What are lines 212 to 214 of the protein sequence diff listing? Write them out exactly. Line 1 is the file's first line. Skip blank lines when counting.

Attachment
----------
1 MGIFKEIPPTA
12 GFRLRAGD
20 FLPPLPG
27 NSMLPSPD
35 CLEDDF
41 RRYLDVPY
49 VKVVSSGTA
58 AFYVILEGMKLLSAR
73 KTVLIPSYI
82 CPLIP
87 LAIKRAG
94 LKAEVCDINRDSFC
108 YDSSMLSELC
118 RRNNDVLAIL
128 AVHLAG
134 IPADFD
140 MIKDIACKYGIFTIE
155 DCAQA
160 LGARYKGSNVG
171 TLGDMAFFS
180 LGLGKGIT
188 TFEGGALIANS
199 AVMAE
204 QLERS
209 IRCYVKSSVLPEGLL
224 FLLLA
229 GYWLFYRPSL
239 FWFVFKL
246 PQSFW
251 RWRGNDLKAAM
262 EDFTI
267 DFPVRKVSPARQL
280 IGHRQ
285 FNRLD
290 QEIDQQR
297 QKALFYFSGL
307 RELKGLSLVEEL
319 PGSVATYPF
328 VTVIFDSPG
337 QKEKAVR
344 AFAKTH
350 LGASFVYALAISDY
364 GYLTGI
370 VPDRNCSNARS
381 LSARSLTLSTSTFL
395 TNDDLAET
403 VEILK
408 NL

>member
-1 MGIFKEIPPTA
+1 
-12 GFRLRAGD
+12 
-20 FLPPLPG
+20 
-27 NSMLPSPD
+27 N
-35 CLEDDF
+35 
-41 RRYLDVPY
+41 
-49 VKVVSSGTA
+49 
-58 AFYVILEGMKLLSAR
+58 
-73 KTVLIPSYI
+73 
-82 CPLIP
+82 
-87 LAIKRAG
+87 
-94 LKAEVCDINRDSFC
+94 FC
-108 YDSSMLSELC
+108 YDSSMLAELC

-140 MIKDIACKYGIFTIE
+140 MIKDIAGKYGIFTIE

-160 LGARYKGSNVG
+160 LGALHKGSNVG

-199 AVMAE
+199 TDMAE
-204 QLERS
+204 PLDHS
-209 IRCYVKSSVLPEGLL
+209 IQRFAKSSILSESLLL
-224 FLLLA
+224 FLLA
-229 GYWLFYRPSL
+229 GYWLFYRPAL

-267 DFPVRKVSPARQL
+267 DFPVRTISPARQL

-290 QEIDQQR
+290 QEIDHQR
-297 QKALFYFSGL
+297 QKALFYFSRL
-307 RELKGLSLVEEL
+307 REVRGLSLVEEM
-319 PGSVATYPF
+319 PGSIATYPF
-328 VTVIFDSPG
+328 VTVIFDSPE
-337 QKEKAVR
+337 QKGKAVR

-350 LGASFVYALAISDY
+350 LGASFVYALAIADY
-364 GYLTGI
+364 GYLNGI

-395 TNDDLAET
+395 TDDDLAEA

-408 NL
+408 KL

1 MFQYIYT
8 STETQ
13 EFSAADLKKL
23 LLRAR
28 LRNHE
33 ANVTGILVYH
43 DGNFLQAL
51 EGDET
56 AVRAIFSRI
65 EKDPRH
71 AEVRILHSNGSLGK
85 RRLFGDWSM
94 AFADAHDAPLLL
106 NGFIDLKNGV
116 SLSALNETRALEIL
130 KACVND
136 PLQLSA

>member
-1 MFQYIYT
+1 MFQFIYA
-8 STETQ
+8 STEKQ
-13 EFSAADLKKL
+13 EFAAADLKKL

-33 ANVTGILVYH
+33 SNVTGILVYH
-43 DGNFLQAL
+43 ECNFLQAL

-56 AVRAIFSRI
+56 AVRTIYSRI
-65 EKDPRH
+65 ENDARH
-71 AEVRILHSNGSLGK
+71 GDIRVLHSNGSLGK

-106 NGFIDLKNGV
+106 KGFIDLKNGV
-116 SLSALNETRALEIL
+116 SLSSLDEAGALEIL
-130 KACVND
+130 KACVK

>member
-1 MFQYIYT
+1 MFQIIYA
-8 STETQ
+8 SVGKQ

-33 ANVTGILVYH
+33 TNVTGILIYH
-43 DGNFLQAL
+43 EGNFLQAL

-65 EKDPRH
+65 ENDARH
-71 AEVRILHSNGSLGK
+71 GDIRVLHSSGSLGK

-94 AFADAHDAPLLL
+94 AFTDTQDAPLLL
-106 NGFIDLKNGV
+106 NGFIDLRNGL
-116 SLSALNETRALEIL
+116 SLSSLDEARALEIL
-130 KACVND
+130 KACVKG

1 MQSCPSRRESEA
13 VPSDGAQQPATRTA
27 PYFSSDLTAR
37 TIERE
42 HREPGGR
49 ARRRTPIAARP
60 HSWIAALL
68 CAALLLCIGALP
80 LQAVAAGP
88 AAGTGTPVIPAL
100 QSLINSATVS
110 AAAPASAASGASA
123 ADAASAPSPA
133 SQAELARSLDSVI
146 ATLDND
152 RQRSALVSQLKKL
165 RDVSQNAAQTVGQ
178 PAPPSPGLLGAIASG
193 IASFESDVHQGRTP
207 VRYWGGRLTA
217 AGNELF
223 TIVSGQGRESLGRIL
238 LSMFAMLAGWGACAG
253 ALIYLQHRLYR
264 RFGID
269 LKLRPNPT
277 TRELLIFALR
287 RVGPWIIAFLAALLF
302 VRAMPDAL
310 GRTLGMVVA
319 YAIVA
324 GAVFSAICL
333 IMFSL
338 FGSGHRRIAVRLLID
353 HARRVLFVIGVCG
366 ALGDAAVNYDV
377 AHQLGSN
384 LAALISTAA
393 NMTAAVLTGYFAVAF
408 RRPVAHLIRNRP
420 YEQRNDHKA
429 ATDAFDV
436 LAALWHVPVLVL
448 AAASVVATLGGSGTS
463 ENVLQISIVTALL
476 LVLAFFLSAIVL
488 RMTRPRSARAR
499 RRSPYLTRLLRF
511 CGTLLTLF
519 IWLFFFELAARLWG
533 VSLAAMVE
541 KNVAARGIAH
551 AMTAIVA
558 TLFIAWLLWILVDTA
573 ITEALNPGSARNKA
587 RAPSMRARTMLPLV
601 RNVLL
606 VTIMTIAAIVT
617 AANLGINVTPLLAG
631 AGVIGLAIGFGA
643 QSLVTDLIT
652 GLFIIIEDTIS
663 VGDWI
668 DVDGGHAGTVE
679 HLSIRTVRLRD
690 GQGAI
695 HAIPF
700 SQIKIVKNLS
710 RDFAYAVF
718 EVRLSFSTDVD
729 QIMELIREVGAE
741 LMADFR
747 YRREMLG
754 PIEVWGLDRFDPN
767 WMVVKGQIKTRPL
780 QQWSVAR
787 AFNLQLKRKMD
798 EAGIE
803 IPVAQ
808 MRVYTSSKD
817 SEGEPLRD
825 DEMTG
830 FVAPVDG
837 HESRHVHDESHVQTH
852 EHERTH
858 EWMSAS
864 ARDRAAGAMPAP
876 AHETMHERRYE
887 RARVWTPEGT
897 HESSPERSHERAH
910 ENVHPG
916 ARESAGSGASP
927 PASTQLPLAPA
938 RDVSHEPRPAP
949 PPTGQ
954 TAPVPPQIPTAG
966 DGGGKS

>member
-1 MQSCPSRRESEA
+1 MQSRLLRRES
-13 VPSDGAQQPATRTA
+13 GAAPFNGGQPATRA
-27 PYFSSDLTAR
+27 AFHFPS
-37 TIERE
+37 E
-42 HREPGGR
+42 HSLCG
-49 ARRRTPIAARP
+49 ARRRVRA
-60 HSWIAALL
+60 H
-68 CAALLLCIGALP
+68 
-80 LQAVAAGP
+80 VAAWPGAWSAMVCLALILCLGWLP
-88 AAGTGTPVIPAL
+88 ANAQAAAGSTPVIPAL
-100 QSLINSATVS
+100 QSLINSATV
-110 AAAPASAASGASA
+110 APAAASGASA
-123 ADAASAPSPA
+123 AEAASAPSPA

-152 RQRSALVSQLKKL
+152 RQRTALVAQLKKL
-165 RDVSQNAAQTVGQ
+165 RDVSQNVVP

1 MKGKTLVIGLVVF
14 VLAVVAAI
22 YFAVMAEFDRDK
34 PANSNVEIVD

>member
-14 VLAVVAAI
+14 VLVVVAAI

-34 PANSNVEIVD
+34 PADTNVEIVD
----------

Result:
408 RRPVAHLIRNRP
420 YEQRNDHKA
429 ATDAFDV